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Bobby Wallisch Jr. & Acid.Prof and Cronkite Reviewed

Bobby Wallisch Jr. & Acid.Prof and Cronkite Reviewed

Bobby Wallisch Jr. & Acid.Prof – It’s Always Autumn

Good stories are usually told at a leisurely pace. That’s precisely the reason why modern television has all the characters mumbling as fast they can, speaking over each other and giving the impression that something dramatic is going on, when, it fact, the characters are only chopping onions in a kitchen. But, enough of my review of “The Bear.” 

If you tell a good story slowly enough, you’ll be able to ask practically anything of the person to whom you’re telling the tale. You may ask for their support for their contact details, and won’t even have to bother asking if they mind you spinning the yarn a little more thinly for a little while longer. As Sheherezada did, a good story can just blend into another good story. This is how you become an elite folk singer or scriptwriter for the Young and Restless. 

The moment that the harmonica is blown during Bobby Wallisch Jr. & Acid.Prof’s “It’s Always Autumn,” you should know that you’re in for a stroll, not a jog, not a sprint. But that’s precisely what a tune about the sweet melancholy of love needs. Even Neil Young, a man whose doorbell sound is a prolonged string bend, pulls out the acoustic guitar for these kinds of tunes. Melancholy and love go together like autumn and gentle strolls. 

Cronkite – Kickstand

There are a few things that songwriters always like to say. It’s unclear whether they say this out of conviction or just out of a sense of duty. There’s that one quote about only dating people who’ll break their hearts so that they can then write better songs. There’s the one about inspiration being everywhere, about writing from the heart, and about really liking that Bob Dylan album. You know the one! 

But, by far, the cliche that modern songwriters like to mention the most often is the one about being storytellers, part of an ancient cast. Their role hasn’t changed since the days of the cavemen. Well, I’ve been listening to my radio and Spotify playlists, and I fail to hear stories about just any of them. Sure, if the story is about being in love, owning cars, or being out of love, I guess. But don’t go pitching that to Hollywood studios just yet.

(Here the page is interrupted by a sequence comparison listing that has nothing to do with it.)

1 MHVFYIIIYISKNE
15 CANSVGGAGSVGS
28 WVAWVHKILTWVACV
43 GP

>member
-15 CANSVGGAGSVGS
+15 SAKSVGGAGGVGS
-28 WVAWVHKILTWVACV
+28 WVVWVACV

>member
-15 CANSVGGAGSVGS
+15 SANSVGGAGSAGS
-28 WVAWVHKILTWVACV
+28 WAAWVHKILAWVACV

There’s a story to Cronkite’s “Kickstand,” and it won’t make a lick of difference whether it’s factual or not. It’s a tale of love and loss, as far as we know. And when the singer rhymes “man” and “can” with “kickstand made in Japan,” you can picture it almost. And it’s also the fact that Cronkite sound like they know their way around a great tune. It’s greatly orchestrated, the vocals are precise and, if I didn’t know any better, I’d swear they’ve heard that Dylan album, too. You know the one!

Bobby Wallisch Jr. & Acid.Prof - It's Always Autumn


Cronkite - Kickstand




About author

Eduard Banulescu is a writer, blogger, and musician. As a content writer, Eduard has contributed to numerous websites and publications, including FootballCoin, Play2Earn, BeIN Crypto, Business2Community, NapoliSerieA, Extra Time Talk, Nitrogen Sports, Bavarian FootballWorks, etc. He has written a book about Nirvana, hosts a music podcasts, and writes weekly content about some of the best, new and old, alternative musicians. Eduard also runs and acts as editor-in-chief of the alternative rock music website Mr. Banulescu is also a musician, having played and recorded in various bands and as a solo artist.
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